After facing a mass ad boycott in response to the “Stop Hate for Profit” campaign which was launched by the controversial non-profit the Anti-Defamation League (ADL) and several other groups, Facebook has bowed to the pressure and announced changes to its policies.
The campaign called for Facebook to censor more “hate speech” and “misinformation” on its platforms and in today’s announcement, Facebook CEO Mark Zuckerberg revealed four changes:
1. It will be introducing a “Voting Information Center” that contains “authoritative” information on how and when users can vote. Links to this Voting Information Center will be automatically inserted on posts that discuss voting, including those from politicians, and the Voting Information Center will also appear at the top of Facebook and Instagram.
2. It will be removing “false claims” about polling conditions in the 72 hours leading into election day, ICE agents checking for immigration papers at polling places, and “any threats of coordinated interference” which will include statements that Facebook deems to be an attempt to intimidate voters.
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3. It will be “prohibiting a wider category of hateful content in ads” by banning “claims that people from a specific race, ethnicity, national origin, religious affiliation, caste, sexual orientation, gender identity or immigration status are a threat to the physical safety, health or survival of others.” It will also be expanding its policies to “better protect immigrants, migrants, refugees, and asylum seekers from ads suggesting these groups are inferior or expressing contempt, dismissal or disgust directed at them.”
4. It will start labeling some content that violates its policies but is left up because it’s deemed to be “newsworthy” and “allow people to share this content to condemn it” with a prompt that warns users the content they’re sharing violates Facebook’s policies.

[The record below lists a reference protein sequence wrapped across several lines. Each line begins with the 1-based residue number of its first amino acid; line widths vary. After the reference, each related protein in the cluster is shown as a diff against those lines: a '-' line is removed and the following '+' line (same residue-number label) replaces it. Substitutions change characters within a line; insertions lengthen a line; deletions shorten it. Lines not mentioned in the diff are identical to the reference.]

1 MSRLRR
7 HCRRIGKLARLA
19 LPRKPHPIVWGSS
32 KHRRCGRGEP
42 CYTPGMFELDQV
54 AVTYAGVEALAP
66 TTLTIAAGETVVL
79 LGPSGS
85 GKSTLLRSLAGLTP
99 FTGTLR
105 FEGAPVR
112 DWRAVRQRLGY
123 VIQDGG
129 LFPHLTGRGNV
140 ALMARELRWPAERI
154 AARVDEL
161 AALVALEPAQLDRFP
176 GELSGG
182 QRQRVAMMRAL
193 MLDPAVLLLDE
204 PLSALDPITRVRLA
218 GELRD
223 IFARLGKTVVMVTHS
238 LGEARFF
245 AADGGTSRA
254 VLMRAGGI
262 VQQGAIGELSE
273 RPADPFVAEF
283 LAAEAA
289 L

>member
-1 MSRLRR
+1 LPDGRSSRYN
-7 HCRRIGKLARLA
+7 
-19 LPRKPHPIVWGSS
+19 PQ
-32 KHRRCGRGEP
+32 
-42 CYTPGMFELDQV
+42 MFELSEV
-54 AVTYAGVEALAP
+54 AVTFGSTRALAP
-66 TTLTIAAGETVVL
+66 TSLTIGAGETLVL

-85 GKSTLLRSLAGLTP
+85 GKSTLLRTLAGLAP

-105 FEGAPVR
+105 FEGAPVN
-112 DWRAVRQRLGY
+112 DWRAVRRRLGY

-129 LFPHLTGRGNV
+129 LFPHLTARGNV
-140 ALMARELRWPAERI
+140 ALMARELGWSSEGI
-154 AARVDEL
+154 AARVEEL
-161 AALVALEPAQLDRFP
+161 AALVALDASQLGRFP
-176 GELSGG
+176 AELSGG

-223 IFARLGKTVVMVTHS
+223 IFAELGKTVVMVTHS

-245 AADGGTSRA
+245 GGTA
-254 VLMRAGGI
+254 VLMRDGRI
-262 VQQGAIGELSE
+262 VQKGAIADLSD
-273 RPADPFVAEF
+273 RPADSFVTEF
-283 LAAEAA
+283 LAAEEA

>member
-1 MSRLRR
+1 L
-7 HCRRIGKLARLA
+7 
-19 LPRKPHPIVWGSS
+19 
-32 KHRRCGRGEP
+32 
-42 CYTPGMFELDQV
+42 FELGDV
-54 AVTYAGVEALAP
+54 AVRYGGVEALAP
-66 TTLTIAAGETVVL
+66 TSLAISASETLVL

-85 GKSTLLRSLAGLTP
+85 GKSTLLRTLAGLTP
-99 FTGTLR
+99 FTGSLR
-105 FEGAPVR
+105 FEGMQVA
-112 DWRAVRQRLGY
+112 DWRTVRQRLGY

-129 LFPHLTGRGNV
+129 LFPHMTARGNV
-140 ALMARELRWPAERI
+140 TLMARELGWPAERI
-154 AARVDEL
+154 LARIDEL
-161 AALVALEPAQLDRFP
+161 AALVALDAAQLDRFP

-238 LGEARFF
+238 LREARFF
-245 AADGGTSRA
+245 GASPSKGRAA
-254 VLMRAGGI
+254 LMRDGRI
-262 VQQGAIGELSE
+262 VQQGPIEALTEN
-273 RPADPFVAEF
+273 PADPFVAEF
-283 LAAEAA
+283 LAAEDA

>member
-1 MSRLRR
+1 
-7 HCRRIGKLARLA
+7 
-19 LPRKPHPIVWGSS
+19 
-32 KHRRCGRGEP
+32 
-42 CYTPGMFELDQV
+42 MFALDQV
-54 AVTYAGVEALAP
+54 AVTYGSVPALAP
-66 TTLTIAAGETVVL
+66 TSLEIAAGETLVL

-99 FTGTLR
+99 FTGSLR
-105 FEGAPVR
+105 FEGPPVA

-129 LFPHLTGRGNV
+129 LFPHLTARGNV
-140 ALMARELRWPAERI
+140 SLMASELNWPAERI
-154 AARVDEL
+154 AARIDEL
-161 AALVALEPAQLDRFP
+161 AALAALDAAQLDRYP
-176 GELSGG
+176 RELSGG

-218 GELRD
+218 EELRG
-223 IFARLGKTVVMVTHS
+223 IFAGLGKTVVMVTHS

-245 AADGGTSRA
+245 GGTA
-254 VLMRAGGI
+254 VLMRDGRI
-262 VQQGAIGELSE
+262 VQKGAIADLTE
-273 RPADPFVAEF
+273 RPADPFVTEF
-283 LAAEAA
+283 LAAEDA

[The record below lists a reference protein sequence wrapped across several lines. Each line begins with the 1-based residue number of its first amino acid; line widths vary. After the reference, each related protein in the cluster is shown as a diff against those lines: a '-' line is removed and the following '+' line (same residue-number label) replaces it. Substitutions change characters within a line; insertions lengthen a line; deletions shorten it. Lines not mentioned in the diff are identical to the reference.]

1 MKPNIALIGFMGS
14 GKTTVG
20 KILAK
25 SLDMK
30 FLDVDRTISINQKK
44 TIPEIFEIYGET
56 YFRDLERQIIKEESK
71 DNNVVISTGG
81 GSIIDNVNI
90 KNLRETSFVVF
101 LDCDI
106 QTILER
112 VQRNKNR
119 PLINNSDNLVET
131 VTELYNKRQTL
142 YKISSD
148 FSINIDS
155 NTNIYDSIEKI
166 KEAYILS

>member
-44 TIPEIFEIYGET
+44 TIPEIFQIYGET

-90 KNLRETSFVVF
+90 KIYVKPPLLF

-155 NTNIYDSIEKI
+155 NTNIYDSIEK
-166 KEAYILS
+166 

In what appeared to be a reference to complaints that some of President Trump’s previous posts about using state force were violent, Facebook also clarified that:
“There is no newsworthiness exemption to content that incites violence or suppresses voting. Even if a politician or government official says it, if we determine that content may lead to violence or deprive people of their right to vote, we will take that content down. Similarly, there are no exceptions for politicians in any of the policies I’m announcing here today.”
In summary, Facebook will be directing viewers of content about voting to what it deems to be authoritative mainstream media sources, a wider category of what Facebook deems to be “false claims” about voting will now be censored, a wider category of ads that Facebook deems to be hateful will be banned (with ads criticizing immigrants or immigration looking like they will be facing the heaviest restrictions), and Facebook will be introducing labels that seem similar to those Twitter has previously used to censor some of Trump’s tweets and that will have strict restrictions on sharing (users can only share the posts if they condemn them).